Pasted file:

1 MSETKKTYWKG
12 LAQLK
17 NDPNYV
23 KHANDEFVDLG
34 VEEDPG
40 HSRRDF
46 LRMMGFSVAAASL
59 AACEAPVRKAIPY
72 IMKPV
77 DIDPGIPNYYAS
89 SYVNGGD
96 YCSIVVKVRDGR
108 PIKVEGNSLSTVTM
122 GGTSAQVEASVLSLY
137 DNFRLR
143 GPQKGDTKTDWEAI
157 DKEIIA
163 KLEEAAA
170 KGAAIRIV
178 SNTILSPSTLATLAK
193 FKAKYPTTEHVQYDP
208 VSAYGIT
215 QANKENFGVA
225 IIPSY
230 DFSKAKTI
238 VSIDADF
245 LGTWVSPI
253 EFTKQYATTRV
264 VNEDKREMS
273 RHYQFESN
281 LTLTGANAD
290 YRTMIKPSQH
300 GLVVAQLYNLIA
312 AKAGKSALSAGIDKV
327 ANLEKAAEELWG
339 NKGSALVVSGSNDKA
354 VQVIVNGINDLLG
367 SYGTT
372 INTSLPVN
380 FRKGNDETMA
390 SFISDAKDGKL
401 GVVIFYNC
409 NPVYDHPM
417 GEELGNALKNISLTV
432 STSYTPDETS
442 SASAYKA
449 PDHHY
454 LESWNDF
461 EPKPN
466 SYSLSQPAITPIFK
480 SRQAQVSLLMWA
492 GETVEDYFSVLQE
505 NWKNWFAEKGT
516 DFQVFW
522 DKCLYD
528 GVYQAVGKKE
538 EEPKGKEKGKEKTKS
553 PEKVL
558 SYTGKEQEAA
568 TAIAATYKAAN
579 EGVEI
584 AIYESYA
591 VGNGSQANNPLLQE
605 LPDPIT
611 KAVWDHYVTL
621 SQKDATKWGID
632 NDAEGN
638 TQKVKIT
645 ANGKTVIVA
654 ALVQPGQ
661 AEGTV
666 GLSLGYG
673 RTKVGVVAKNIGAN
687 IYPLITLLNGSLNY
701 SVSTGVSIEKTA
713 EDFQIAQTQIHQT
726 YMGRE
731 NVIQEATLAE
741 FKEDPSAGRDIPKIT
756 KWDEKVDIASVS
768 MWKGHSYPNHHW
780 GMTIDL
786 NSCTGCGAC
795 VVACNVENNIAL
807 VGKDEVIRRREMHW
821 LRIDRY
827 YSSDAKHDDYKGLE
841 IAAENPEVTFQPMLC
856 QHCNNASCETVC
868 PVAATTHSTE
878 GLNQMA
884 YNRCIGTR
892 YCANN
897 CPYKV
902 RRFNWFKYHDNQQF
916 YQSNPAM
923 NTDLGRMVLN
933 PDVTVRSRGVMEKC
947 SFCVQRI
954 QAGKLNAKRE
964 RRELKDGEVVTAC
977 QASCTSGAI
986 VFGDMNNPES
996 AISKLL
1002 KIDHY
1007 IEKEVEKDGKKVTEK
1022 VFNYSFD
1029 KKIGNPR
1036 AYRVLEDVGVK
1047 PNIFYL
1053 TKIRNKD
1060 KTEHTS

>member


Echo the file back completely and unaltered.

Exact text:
1 MSETKKTYWKG
12 LAQLK
17 NDPNYV
23 KHANDEFVDLG
34 VEEDPG
40 HSRRDF
46 LRMMGFSVAAASL
59 AACEAPVRKAIPY
72 IMKPV
77 DIDPGIPNYYAS
89 SYVNGGD
96 YCSIVVKVRDGR
108 PIKVEGNSLSTVTM
122 GGTSAQVEASVLSLY
137 DNFRLR
143 GPQKGDTKTDWEAI
157 DKEIIA
163 KLEEAAA
170 KGAAIRIV
178 SNTILSPSTLATLAK
193 FKAKYPTTEHVQYDP
208 VSAYGIT
215 QANKENFGVA
225 IIPSY
230 DFSKAKTI
238 VSIDADF
245 LGTWVSPI
253 EFTKQYATTRV
264 VNEDKREMS
273 RHYQFESN
281 LTLTGANAD
290 YRTMIKPSQH
300 GLVVAQLYNLIA
312 AKAGKSALSAGIDKV
327 ANLEKAAEELWG
339 NKGSALVVSGSNDKA
354 VQVIVNGINDLLG
367 SYGTT
372 INTSLPVN
380 FRKGNDETMA
390 SFISDAKDGKL
401 GVVIFYNC
409 NPVYDHPM
417 GEELGNALKNISLTV
432 STSYTPDETS
442 SASAYKA
449 PDHHY
454 LESWNDF
461 EPKPN
466 SYSLSQPAITPIFK
480 SRQAQVSLLMWA
492 GETVEDYFSVLQE
505 NWKNWFAEKGT
516 DFQVFW
522 DKCLYD
528 GVYQAVGKKE
538 EEPKGKEKGKEKTKS
553 PEKVL
558 SYTGKEQEAA
568 TAIAATYKAAN
579 EGVEI
584 AIYESYA
591 VGNGSQANNPLLQE
605 LPDPIT
611 KAVWDHYVTL
621 SQKDATKWGID
632 NDAEGN
638 TQKVKIT
645 ANGKTVIVA
654 ALVQPGQ
661 AEGTV
666 GLSLGYG
673 RTKVGVVAKNIGAN
687 IYPLITLLNGSLNY
701 SVSTGVSIEKTA
713 EDFQIAQTQIHQT
726 YMGRE
731 NVIQEATLAE
741 FKEDPSAGRDIPKIT
756 KWDEKVDIASVS
768 MWKGHSYPNHHW
780 GMTIDL
786 NSCTGCGAC
795 VVACNVENNIAL
807 VGKDEVIRRREMHW
821 LRIDRY
827 YSSDAKHDDYKGLE
841 IAAENPEVTFQPMLC
856 QHCNNASCETVC
868 PVAATTHSTE
878 GLNQMA
884 YNRCIGTR
892 YCANN
897 CPYKV
902 RRFNWFKYHDNQQF
916 YQSNPAM
923 NTDLGRMVLN
933 PDVTVRSRGVMEKC
947 SFCVQRI
954 QAGKLNAKRE
964 RRELKDGEVVTAC
977 QASCTSGAI
986 VFGDMNNPES
996 AISKLL
1002 KIDHY
1007 IEKEVEKDGKKVTEK
1022 VFNYSFD
1029 KKIGNPR
1036 AYRVLEDVGVK
1047 PNIFYL
1053 TKIRNKD
1060 KTEHTS

>member